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   RE: A certain difficulty

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  • From: Mark Birbeck <Mark.Birbeck@iedigital.net>
  • To: xml-dev@xml.org
  • Date: Sat, 26 Feb 2000 14:17:47 -0000

David Megginson wrote:
> Mark Birbeck <Mark.Birbeck@iedigital.net> writes:
> > Of course we could say everyone must use "dc:Creator", but then how
> > do I find everyone who ever knitted a jumper? Well of course I go to
> > the knitting site that has used RDF to refer to subsets of other
> > data, because they have a class called "Knitter".
> Take a look at the class.  Consider the following:
>   <rdf:RDF ...>
>   <megg:Jumper rdf:about="http://www.foo.com/1">
>     <dc:creator rdf:about="http://www.people.org/a"/>
>   </megg:Jumper>
>   <megg:Book rdf:about="http://www.amazon.com/ids/00002">
>     <dc:creator rdf:about="http://www.people.org/b"/>
>   </megg:Book>
>   </rdf:RDF>
> If you want to find every knitter but not every author, then simply
> look only for dc:creator properties attached to an object of class
> megg:Jumper.  The alternative is to create an endless stream of new
> properties
>   create
>   sweaterCreator
>   bookCreator
>   carCreator
>   webPageCreator
>   cartoonCreator
>   flyingSaucerCreator
>   emailCreator
>   badSmellCreator
> etc.  Of course, you have no choice but to do this kind of thing when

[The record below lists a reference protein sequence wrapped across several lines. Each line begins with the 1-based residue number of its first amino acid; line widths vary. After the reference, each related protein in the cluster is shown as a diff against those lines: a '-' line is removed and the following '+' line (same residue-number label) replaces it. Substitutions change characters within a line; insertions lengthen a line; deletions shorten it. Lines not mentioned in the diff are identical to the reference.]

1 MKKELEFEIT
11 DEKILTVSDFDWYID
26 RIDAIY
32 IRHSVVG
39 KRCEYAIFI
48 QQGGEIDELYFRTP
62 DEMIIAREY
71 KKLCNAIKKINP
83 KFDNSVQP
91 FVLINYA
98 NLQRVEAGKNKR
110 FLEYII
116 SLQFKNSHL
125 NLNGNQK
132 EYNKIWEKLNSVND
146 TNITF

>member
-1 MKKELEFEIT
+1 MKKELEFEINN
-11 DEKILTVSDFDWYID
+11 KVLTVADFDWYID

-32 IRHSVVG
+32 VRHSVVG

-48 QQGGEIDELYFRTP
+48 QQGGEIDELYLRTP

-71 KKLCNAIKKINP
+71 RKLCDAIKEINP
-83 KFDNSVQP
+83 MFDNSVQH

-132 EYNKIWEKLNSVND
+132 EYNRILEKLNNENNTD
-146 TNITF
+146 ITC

> you're using flat HTML <meta> tags, but RDF was designed specifically
> to allow you to apply modern OO techniques to the problem.

I must say I prefer old-fashioned OO techniques then ;-) where I'm not
limited to only having one class. Why in your model have you decided
that 'creator' is the must use tag for anyone who creates something, but
'hook' and 'jumper' are valid objects? If your argument was consistent
then you should just have a generic object that can be a person, book or
jumper, and a 'created by' tag. And then I can say 'this jumper was
created by that book' which we may want to inhibit.

Which is the nub of my criticism of this 'one schema fits all' stuff. It
just doesn't cut it. I am suggesting that the preferred model is to say
that 'author' and 'knitter' are sub-classes of 'creator'. Then if you
want all creators you can find them, and if you want all authors you can
find them. But more than that, you can say that the 'creator' of a
'book' must be an 'author', and not a 'car' or 'elephant'.

Another problem with your example is that you're dealing with instances
of the class and not the class itself. I might not have any information
in my database about books that you have written David, but I could
still use RDFS to find out that you are an author. With the example you
gave above, I would only know that you are an author if I have a book in
my database.

What do you think?

Best regards,


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